2 thoughts on “Week 4 Day 2 Discussion Question 1

  • March 7, 2022 at 2:02 pm

    As Dara also notes, the historical notes at the end of the novel essentially show how Offred’s story is analyzed by Professor Pieixoto. The notes at the end reveal that the entire story we have read up until then was a recording of an era that has now come to an end, the Gileadean era. I agree with Dara and her view that Offred’s voice is ultimately still erased by Prof. Pieixoto’s urging that we cannot really take Offred’s accounts as a way to hold the Gileadean era responsible for its wrongdoings. He is very hesitant to even give Offred’s story a proper name — he goes back and forth from choices such as “item”, “document”, and “tapes”, almost as though he’s reluctant to give Offred a voice in the first place, questioning her words. He asks “what of the nature of the account itself?” And adds on “Also, there is a certain reflective quality about the narrative that would to my mind rule out synchronicity. It has a whiff of emotion recollected, if not in tranquility, at least post facto”. Even now, Prof. Pieixoto finds it most convenient to simply call Offred’s voice too emotional. Atwood’s decision to make this professor in the historical notes section a man as opposed to a woman is a significant choice that also brings us back to the idea of women being unable to reclaim their own identities and stories in a patriarchy (= Dworkin’s more radical separatist view).

    The last lines of the book are interesting to analyze because Prof. Pieixoto ends by saying “Voices may reach us from it; but what they say to us is imbued with the obscurity of the matrix out of which they come; and, try as we may, we cannot always decipher them precisely in the clearer light of our own day”. The final chapter of the book ends on the theme/symbol of light as well: “And so I step up, into the darkness within; or else the light”. Offred is referring to the uncertainties of her new life after she escapes with Mayday (rebel group). This is another very interesting decision on Atwood’s part because Offred is hoping to find a better life, hoping to find light rather than darkness. Prof. Pieixoto assures his audience that their light today is clear, clearer than the light of before (of the Gileadean era). Atwood seems to be asking, did Offred find that metaphorical light? Further, is Prof. Pieixoto’s society (although modern) full of light? Light, in my understanding, is referring to a completely new era where women are able to tell their own stories, use their own voices, unscathed by patriarchy’s questioning of them.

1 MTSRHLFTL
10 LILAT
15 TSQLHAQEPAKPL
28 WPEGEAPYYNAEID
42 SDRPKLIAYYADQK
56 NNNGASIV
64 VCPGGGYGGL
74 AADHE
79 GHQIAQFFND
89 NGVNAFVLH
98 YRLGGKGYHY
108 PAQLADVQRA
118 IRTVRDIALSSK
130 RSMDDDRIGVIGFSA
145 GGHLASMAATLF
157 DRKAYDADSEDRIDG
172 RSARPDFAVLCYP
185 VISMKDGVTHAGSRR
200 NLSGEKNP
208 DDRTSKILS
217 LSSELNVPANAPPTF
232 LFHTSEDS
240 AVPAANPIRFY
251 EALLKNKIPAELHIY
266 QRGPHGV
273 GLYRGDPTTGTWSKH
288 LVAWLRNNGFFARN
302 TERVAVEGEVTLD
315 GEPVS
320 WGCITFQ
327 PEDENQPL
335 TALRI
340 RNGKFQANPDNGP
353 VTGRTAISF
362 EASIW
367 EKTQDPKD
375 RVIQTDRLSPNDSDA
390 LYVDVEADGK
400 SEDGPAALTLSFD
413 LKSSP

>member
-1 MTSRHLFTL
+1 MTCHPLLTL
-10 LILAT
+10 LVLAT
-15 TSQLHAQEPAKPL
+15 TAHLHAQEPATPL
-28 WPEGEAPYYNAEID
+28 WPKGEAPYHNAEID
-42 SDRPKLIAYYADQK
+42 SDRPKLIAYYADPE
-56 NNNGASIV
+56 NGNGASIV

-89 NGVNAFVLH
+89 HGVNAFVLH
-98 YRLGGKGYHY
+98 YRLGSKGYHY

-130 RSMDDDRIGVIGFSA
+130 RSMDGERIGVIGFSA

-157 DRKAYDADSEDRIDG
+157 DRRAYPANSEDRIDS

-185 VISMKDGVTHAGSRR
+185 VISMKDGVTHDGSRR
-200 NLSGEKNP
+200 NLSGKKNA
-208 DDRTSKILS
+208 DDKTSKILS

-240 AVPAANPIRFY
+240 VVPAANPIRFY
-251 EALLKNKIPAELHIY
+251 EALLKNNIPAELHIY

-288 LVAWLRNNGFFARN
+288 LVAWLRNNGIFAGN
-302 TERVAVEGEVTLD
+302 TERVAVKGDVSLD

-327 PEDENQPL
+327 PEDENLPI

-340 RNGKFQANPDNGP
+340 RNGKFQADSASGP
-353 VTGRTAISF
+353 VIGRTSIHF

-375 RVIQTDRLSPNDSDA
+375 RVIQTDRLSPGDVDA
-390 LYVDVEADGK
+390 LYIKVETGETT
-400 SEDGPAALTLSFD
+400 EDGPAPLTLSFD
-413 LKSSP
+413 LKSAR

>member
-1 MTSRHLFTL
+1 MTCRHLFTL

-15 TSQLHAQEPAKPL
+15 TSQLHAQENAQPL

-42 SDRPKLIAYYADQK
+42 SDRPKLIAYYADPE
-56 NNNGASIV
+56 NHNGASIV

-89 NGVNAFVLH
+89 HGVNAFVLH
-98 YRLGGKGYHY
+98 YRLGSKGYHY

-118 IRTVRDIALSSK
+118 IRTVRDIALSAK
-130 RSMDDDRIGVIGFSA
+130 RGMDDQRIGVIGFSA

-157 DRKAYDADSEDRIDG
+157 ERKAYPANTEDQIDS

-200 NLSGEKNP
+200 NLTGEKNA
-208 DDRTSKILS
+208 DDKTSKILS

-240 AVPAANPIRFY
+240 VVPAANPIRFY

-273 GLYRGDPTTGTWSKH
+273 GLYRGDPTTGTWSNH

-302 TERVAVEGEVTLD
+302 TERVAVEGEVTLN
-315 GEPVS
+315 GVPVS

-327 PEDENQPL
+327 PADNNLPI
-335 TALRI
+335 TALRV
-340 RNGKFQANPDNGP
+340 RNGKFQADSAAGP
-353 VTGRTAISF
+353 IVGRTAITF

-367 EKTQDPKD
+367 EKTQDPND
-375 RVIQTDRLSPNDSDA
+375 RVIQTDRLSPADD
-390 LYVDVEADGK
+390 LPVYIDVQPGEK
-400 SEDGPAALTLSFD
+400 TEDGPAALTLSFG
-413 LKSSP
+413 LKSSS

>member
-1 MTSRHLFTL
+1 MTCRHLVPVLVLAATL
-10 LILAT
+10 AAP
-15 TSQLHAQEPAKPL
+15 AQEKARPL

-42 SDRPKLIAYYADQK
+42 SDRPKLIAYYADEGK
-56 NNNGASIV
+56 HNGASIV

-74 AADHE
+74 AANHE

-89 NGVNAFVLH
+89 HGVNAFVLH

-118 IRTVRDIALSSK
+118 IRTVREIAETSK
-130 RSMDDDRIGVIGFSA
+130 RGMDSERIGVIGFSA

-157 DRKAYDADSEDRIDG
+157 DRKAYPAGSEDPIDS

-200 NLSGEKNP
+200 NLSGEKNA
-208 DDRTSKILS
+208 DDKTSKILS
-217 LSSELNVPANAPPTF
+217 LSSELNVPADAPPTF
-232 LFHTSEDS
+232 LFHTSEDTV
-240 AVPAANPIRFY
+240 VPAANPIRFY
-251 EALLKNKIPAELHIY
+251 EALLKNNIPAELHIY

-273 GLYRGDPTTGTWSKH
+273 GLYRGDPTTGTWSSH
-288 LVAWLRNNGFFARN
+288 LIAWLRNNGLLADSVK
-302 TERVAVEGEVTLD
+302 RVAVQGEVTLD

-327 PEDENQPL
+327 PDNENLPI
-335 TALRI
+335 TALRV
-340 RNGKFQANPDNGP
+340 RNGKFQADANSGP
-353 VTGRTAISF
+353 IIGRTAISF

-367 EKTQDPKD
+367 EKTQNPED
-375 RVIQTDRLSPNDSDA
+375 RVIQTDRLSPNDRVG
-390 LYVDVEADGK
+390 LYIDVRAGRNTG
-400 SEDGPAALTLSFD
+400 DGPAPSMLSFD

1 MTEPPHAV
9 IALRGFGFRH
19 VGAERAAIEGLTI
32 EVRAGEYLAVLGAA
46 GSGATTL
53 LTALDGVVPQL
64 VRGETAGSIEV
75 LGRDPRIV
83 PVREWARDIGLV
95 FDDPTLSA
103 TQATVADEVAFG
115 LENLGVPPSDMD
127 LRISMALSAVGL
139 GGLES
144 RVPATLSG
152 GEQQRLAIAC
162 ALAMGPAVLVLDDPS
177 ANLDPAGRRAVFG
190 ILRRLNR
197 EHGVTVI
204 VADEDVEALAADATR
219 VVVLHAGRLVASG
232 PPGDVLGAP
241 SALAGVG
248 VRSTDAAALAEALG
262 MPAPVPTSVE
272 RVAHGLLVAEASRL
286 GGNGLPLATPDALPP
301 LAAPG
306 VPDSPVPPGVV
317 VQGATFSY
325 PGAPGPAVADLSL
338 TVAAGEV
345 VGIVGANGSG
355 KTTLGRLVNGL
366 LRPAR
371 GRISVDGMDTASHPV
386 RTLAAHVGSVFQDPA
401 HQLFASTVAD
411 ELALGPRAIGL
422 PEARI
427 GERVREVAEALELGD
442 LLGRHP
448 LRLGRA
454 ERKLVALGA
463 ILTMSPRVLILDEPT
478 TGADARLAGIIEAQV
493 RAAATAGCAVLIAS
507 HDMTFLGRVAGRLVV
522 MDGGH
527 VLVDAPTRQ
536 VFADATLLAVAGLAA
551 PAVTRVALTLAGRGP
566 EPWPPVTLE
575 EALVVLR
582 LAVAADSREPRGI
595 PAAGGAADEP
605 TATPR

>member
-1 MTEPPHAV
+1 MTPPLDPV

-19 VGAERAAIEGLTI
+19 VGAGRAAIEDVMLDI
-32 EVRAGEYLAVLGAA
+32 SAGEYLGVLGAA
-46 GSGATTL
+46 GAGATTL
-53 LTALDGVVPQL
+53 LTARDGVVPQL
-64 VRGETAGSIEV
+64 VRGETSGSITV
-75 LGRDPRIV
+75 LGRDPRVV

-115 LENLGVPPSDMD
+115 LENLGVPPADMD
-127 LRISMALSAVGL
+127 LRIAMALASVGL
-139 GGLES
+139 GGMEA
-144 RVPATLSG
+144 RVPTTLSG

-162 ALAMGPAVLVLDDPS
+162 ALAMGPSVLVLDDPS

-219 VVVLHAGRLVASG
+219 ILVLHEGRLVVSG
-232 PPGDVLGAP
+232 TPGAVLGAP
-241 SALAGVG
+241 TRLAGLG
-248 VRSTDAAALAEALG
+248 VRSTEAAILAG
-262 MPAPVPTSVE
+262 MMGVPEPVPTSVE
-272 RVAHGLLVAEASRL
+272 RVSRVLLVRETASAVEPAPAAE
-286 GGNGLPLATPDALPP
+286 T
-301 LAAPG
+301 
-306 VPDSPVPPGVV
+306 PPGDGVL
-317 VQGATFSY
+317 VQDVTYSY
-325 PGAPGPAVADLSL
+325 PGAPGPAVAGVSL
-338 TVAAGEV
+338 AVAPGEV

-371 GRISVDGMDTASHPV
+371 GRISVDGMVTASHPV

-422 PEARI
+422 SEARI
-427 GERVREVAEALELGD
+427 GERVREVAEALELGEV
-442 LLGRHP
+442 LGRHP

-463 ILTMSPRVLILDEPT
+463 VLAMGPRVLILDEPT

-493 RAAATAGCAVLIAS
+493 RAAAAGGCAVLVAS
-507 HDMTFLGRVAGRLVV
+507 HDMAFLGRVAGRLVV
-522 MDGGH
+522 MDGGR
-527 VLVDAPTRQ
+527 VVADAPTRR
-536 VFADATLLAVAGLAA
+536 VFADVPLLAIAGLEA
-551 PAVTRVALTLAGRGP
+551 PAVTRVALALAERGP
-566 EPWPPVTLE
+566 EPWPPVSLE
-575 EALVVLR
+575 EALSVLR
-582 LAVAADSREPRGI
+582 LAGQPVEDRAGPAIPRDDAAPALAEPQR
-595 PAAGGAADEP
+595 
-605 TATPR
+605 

• March 4, 2022 at 4:05 pm

    The historical notes at the end of the Handmaid’s tale reframe the entire novel. The question of whether Offred is a reliable narrator comes up many times while reading this novel, whether she is acknowledging her inability to remember certain things or adding her own feelings and opinions to certain events. Despite her untrustworthiness, her narration is important, as we are seeing a system that takes away women’s voices through the voice of a woman, part of the appeal of her narration is getting insights into how someone’s brain would work when subjected to such horrors.
    The historical notes, however, completely reframes this.
    The hope that Offred possibly got out, and may have been able to write her own story, is taken away as we are told her story was transcribed from audio tapes found in the ruins of an old city, meaning Offred may have never escaped. Her own voice is also taken away, as the tapes were transcribed by two men, who could have reframed and altered whichever sections they wanted.
    Despite how horrific the events in this story are, Professor Piexoto refers to the Gildead era of America as necessary, showing that even after such atrocities were committed, they still aren’t taking women’s stories seriously enough to acknowledge that the pain they went through was wholly unnecessary. The fact he was the key note speaker of such a sensitive text shows that men still hold power in this society, even after what happened.
    The final line “Are there any questions” feels like a punch in the gut, as if Atwood is looking at the reader and telling us that she knows we will be left wanting more answers and that we won’t be given any.

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